Executive Education program strengthens Austrian connection

While much of Atlanta bid farewell to its international visitors when the Olympic Games ended, the Goizueta Business School received a group of Austrian business executives for a month-long program designed to introduce them to American business practices and theories. The program, presented under the auspices of the Office of Executive Programs (OEP) in cooperation with the Linzer International Management Akademie (LIMAK) in Austria, brought 17 senior-level executives to Atlanta on Aug. 7 for sessions with business school faculty, individual meetings with American counterparts and tours of American company sites.

Rebecca Setliff, director of Executive Programs, explained that the LIMAK program was developed as the international component of a degree program for senior-level business executives, the Linz Institut Für Internationale Management Studien. After three weeks of academic instruction at the institute at Johannes Keppler University in Linz, Austria, the participants travel to Emory to complete their degree requirements.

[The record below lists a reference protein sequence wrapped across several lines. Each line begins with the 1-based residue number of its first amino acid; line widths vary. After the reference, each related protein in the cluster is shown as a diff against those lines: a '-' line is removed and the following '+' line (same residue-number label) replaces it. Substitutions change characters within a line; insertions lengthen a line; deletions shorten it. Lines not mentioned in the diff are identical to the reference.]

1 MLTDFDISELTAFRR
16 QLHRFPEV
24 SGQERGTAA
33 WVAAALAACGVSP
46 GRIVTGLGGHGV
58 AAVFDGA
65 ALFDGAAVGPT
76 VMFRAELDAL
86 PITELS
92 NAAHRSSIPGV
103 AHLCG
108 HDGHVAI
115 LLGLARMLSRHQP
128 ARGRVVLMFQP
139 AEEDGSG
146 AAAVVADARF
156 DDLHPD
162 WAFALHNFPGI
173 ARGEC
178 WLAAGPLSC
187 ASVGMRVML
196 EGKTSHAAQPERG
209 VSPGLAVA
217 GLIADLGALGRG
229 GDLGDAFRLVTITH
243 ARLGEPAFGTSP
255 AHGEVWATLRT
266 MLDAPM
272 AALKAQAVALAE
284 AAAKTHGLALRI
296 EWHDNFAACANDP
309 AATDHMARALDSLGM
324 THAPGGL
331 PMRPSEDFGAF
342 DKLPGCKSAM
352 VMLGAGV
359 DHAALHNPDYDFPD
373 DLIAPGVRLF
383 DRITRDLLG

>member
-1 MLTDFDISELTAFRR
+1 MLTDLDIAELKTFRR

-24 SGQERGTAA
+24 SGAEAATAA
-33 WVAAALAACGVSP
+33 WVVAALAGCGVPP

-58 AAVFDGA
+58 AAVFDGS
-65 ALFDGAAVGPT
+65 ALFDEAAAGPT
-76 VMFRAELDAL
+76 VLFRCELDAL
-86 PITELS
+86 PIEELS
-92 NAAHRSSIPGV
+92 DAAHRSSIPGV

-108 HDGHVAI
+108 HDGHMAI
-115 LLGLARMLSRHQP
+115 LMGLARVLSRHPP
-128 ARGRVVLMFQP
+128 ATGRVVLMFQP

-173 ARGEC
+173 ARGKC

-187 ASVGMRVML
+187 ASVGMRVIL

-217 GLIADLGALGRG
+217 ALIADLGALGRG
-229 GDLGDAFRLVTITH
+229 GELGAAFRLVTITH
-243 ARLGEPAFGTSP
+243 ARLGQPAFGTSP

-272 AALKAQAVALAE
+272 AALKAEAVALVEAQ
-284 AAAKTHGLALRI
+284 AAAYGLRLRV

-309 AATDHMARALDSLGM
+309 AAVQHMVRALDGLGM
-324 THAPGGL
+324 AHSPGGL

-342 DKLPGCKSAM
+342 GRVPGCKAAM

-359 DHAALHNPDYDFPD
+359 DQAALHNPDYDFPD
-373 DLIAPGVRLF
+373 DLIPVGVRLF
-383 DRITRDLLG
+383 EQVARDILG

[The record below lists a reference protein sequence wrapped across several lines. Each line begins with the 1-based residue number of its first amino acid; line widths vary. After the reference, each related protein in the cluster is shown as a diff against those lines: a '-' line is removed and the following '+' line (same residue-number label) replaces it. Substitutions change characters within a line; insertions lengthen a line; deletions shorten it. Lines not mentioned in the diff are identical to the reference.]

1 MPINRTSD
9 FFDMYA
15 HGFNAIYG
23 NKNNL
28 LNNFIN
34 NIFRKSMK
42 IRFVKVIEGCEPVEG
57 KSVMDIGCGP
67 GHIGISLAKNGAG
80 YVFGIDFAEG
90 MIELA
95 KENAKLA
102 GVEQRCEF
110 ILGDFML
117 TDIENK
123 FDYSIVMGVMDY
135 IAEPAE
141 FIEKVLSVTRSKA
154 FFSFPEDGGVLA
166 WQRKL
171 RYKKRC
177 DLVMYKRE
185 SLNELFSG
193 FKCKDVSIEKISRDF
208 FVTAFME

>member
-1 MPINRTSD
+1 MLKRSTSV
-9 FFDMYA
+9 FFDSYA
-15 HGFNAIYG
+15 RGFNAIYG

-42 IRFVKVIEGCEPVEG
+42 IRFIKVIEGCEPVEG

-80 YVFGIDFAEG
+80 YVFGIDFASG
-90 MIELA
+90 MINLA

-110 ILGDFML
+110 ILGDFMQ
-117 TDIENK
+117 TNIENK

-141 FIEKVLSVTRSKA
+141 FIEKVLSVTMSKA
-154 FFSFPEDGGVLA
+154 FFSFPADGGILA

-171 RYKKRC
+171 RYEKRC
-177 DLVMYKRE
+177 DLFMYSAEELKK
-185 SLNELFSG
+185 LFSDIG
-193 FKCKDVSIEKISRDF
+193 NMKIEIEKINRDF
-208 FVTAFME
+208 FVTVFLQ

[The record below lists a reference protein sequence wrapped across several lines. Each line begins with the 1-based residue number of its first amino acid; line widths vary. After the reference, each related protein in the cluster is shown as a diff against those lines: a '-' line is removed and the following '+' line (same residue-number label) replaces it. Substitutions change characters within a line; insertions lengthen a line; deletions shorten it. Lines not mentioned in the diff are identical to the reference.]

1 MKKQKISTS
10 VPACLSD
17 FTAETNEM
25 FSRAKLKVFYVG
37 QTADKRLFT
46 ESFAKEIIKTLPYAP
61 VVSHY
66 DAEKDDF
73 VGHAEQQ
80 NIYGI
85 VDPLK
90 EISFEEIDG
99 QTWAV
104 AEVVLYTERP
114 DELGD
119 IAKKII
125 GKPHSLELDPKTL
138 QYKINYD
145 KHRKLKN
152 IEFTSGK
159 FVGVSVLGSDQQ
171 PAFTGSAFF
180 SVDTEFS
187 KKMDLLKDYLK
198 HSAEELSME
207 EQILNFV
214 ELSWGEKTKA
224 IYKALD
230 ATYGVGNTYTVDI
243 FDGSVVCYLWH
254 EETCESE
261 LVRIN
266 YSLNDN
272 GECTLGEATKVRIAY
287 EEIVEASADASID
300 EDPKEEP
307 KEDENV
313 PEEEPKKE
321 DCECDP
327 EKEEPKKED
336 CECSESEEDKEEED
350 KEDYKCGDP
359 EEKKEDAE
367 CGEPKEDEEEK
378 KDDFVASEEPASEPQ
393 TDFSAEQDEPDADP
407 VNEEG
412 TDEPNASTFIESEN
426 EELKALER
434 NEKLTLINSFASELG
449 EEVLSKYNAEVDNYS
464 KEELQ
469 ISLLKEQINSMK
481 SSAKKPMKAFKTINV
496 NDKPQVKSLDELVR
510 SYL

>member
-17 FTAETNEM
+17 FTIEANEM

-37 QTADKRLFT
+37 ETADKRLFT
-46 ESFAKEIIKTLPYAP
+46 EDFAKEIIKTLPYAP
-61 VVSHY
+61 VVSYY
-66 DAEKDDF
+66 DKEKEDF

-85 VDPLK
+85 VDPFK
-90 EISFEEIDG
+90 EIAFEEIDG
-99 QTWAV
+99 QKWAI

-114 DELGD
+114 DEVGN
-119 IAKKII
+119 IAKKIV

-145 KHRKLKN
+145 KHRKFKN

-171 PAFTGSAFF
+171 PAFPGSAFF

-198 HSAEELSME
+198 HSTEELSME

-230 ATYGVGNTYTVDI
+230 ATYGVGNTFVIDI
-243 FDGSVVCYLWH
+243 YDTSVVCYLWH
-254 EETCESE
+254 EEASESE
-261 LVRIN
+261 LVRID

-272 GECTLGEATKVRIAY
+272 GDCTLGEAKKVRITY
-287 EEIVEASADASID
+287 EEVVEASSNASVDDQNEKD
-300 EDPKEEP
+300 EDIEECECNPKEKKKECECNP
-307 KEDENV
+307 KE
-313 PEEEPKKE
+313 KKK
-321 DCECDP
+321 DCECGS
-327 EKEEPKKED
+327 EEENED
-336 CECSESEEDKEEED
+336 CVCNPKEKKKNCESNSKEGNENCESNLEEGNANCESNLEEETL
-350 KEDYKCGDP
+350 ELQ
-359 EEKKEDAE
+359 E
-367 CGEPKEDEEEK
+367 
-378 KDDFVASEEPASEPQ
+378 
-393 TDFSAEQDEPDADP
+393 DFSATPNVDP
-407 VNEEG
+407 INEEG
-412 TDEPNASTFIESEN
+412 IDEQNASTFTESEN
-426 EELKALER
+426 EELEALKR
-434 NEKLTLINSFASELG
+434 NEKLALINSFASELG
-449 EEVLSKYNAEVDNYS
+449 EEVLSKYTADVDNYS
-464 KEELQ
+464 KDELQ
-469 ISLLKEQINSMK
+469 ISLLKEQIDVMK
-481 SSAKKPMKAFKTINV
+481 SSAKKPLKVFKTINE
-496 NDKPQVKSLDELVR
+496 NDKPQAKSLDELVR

Setliff noted that the OEP was the ideal outlet for such a relationship because of the office's infrastructure, designed to handle short-term and intense non-degreed programming.

Of the participants, 5 percent are chief executive officers, 25 percent are managing directors or general managers while the remaining 70 percent are division or department heads or other positions. The executives attend classes in finance/accounting, marketing and management with business school faculty. The third week of the program involves a study trip to New York City and Washington, D.C., where participants meet with officials of several major U.S. companies.

But the LIMAK program is not all business and no play. Cathy Stepp, program manager for LIMAK, stressed that one of the major benefits of the program is the exposure to American life offered to the participants. The executives get a taste of American culture through excursions in each of the cities they visit. While in Atlanta, they will attend a Braves game and experience an authentic southern barbecue. A bus tour of Atlanta will include stops at Wheat Street Baptist Church and Grady Hospital. They will visit The Yale Club and attend a Broadway musical in New York City and tour the White House in Washington, D.C.

Setliff explained that the cultural exchange is reciprocal. Business school faculty and staff benefit from the relationships they are able to develop through the institute. "Faculty are invited to serve as guest scholars in Austria," she said. "They, in turn, are able to create a richer experience for their students here."

--Matt Montgomery

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